The assertion that even when it is practically impossible to live together, you either reconcile with the first true partner, or should you have moved on to another union, live in complete continence is often seen as a hard saying.

The two affirmations are very true, but their truth stands on the existence of the marital bond. It is because there was an indissoluble bond that one should stick to the first partner or live in complete continence.

This is where the church tribunal comes in, to examine that reality. It investigates the existence, or inexistence of the marital bond.  This clears doubts as to whether there is an obligation of faithfulness to the first marriage.

How to approach a church tribunal

Pope Francis has reformed the canon law to improve the matrimonial processes (cf. Pope Francis, Motu proprio, Mitis Iudex).

What ought to be done by one who believes that a certain marriage does not exist?

A marriage can be challenged either by the parties involved, or by the promoter of justice if its nullity has already become public and it is not possible or expedient to convalidate it (can. 1674§1). Two prerequisites are necessary: that the marriage is so broken that it is impossible to resume the common life of the parties, and that the case has some foundation (can. 1675, 1676§ 1).

It is advisable to approach one’s parish priest for guidance. The pastoral structures that care for married couples should help in making an objective evaluation of the situation. Since the marriage bond is indissoluble, the effort to be made is not to construct a convincing case in order to ask for dissolution, but rather to find out the true status of the said marriage. In other words, it is meant to see whether it was a building on rock or on sand.

Furthermore, given that marriage enjoys the favour of the law, the path will not be about proving whether there is a marriage, but instead to present reasons and proofs to support one’s convictions against the marriage (cf. can. 1060).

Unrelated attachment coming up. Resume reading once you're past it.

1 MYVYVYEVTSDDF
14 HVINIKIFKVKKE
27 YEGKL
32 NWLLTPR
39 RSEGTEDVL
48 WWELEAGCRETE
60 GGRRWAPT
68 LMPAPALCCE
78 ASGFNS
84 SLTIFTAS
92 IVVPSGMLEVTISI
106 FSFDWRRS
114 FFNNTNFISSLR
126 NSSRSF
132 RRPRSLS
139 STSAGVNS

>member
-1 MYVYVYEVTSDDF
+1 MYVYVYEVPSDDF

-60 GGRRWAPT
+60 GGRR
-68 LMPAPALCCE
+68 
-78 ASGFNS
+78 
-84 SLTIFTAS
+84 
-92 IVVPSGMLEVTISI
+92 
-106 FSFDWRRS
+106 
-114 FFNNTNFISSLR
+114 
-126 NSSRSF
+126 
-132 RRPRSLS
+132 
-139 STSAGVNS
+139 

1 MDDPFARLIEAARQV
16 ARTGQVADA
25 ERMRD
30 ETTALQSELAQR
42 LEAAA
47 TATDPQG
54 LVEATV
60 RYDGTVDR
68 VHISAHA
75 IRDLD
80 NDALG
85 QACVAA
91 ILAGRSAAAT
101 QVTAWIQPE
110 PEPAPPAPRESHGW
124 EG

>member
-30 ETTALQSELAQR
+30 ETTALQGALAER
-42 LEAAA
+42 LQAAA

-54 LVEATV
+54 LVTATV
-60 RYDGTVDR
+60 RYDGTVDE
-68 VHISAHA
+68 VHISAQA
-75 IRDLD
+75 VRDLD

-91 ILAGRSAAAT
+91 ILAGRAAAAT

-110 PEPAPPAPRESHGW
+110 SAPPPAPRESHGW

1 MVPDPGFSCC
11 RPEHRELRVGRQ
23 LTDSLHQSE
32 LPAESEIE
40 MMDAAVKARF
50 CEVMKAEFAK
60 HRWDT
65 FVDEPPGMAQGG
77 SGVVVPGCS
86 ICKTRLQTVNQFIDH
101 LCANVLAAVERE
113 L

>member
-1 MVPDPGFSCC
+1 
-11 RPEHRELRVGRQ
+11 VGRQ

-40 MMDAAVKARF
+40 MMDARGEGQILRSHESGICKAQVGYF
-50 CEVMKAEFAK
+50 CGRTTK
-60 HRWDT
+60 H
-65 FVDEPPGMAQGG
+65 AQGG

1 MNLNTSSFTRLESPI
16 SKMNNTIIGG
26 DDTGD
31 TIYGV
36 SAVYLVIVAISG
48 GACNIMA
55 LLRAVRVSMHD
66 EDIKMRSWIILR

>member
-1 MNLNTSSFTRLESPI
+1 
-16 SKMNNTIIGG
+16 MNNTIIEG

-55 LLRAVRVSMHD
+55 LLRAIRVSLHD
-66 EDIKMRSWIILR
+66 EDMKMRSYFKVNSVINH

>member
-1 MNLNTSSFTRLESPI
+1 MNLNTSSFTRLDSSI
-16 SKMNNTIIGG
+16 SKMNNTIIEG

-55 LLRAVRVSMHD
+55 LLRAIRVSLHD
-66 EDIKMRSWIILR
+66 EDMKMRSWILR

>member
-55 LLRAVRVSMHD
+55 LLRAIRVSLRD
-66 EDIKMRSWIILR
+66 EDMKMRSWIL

A good petition should contain at least the following elements: a statement of what one is asking the church tribunal to do; documentary identification of the marriage in question; specification of the place where each party has a stable residence, the phone contacts of the petitioner and the respondent; a detailed love story of the parties prior to the wedding; the activities surrounding the days before the wedding;  a brief report on the actual celebration of the wedding; the period immediately following the celebration of the marriage; other relevant supportive documents e.g. baptismal certificate, National identification card, copies of personal letters, medical reports; a mention of kinds of proofs to be produced, civil divorce decree (if it has already been pursued), names and addresses of possible witnesses, and a specification of the place where most proofs are to be obtained.

The petition is to be presented to the Judicial Vicar of the diocese where the marriage was celebrated, or of where either or both parties have a more or less stable residence or even of where in fact most proofs must be obtained (can. 1672).

Once the petition is admitted, the cooperation of the parties especially the petitioner is important in order to propel the case forward. The parties should also harbor an honest openness to the outcome of the case, whether favourable or unfavourable.

Two conforming sentences are no longer necessary. A single sentence declaring a marriage null is executable (can. 1679). However, if a party is aggrieved, there is room to challenge the validity of the sentence, or to lodge an appeal (can. 1680).

Still, should the final definitive sentence prove unsatisfactory, one may make a new petition with new and grave proofs or arguments (can. 1681). Better still, despite getting an unfavourable sentence, one can choose to take up his or her cross and humbly anticipate that bliss where there will be no marriage, by moving out of the new union or living in complete continence (cf. Mt. 22:30).

Fr Paul Kariuki Muriu is the Judicial icar of the Catholic Diocese of Murang’a